Meanderings was premiered by the Leon String Quartet at Kearsney Abbey Gardens in August 2018. Performers were Karen Jolliffe and Kammy Pike on violins, Matthew Brown on viola and Julie Peat on cello. The performance you can hear in the video was recorded by Karen Jolliffe and Kammy Pike (violins), Matthew Brown (viola), and Mike Bacon (cello) at St Gregory’s Centre for Music in Canterbury. Meanderings was performed by the Sacconi Quartet at the Customs House in Folkestone in May 2019.
You can read up on Meander (Spiegel im Spiegel im Spiegel) here
Due to the Covid-19 situation all building and community access works at Fort Burgoyne are currently on hold and the Land Trust had to postpone the planned public opening of the West Wing to 2021. I will keep you posted as soon as I know more about when I can resume working on the public engagement process for the communal gardening area. In the meantime, above a visual lockdown reverie from a few weeks ago: What if, on its way from the steel manufacturer to the site, the substructure of my installation would make an interim stop in a gallery? This may never happen, but to paraphrase Voltaire: ‘Il faut cultiver notre rêves’.
Here the Application for Scheduled Monument that I submitted to Historic England last week.
SMC // West Wing Gardens
Archaeological Shelter + Seating and Communal Gardening Area
The proposed structure is located at the western corner of the outer rampart of the West Wing Battery at Fort Burgoyne in Dover. It combines the protection and interpretation of the structural remains of a twentieth century complex with the provision of a public viewing, seating and communal gardening area.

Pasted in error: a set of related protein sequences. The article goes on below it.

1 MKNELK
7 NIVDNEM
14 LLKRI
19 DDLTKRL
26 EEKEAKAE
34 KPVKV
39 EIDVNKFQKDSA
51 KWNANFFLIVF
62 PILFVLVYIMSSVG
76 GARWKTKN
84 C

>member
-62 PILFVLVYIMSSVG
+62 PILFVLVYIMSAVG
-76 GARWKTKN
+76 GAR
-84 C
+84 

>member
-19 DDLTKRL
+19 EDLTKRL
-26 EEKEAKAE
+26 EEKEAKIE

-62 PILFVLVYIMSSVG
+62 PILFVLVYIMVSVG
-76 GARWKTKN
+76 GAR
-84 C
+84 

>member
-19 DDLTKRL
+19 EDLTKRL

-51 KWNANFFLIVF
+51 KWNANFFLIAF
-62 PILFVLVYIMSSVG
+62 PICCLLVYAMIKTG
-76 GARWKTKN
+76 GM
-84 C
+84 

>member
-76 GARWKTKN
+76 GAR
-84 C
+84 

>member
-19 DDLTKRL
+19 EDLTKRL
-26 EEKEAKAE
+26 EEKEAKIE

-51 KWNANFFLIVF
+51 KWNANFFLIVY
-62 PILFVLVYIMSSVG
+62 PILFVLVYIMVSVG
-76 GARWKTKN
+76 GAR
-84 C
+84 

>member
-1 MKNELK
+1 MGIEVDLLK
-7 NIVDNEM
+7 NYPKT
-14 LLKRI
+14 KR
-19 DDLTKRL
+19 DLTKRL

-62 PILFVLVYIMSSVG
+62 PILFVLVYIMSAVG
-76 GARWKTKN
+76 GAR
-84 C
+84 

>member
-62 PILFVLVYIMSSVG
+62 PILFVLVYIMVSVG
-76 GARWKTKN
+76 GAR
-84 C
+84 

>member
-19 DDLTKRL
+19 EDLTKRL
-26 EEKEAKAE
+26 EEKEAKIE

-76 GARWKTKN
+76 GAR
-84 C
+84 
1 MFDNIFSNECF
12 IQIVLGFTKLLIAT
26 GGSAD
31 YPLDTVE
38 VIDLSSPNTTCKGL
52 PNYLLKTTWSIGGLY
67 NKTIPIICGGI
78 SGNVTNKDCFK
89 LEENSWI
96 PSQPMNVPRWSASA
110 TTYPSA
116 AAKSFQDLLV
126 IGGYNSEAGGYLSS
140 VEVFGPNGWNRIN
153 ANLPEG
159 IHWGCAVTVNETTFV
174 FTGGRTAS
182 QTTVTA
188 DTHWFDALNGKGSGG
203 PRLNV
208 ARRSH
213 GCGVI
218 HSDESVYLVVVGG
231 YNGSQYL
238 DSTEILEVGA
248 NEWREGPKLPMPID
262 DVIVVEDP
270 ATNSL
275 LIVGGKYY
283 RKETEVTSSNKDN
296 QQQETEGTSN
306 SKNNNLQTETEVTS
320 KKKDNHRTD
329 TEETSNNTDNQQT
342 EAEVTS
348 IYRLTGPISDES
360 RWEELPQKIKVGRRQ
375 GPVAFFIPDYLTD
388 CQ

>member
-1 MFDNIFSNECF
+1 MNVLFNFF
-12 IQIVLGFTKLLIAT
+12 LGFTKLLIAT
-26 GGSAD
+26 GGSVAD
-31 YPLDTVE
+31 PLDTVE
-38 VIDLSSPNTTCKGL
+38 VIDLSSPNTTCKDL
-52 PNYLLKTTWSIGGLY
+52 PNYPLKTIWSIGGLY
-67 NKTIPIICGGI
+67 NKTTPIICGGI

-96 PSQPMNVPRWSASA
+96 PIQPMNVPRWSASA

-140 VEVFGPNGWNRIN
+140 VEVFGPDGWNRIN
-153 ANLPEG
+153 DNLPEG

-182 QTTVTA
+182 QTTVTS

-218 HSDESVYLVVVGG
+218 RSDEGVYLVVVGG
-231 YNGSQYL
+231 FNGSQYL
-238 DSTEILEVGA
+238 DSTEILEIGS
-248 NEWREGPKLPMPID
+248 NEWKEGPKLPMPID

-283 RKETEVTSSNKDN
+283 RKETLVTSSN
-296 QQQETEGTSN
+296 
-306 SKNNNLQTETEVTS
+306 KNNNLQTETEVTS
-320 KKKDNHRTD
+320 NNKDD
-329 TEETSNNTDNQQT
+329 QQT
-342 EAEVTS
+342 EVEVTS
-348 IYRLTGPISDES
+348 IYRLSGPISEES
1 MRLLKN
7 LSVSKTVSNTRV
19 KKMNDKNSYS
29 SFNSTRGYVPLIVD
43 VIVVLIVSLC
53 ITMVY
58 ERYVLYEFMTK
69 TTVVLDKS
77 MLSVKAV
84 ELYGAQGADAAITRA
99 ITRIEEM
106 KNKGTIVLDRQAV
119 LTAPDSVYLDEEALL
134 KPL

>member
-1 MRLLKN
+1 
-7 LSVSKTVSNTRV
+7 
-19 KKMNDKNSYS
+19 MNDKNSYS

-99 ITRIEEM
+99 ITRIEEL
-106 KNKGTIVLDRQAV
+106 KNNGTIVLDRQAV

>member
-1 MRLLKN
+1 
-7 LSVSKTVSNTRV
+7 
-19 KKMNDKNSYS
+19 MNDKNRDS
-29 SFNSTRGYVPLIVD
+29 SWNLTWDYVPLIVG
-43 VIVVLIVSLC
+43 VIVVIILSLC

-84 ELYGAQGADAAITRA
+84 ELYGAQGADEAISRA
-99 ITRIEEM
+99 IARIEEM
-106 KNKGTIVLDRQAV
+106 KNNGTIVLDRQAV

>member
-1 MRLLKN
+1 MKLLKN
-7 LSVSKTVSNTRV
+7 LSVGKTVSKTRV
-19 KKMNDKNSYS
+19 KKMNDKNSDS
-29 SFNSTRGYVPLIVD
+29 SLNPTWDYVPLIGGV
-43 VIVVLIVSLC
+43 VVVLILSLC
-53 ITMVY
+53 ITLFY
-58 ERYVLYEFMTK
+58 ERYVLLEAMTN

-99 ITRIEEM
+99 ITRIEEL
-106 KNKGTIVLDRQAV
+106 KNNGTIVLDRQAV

The historic complex was revealed during the evaluation trenching in 2019 and dates most likely from World War II. The elevation and positioning of the structure suggest some sort of surveillance role. Its exact function and date, however, have not been confirmed as yet. Suggested interpretations range from a command/observation post or gun emplacement to an elevated ablutions block.
The archaeological findings comprise a weapon-pit/ dug-out and a series of lined recesses constructed from concrete block walls and paving slabs. The recessed chambers are positioned around a central yard that was originally paved with concrete slabs, many of which have subsequently been removed. Whereas the weapon pit/ dug-out was backfilled at the end of the archaeological survey, the concrete paving slabs, concrete blocks, protruding angle irons and corrugated iron sheeting have been left uncovered for the time being.
The proposed structure consists of a modular, grill-like system of steel frames that protect the historic artefacts whilst leaving them exposed to the public gaze. The new structure carefully traces the plan of the historic complex and the steel frames mark the area of the covered weapon-pit and accentuate the exposed recesses of the rectangular chambers.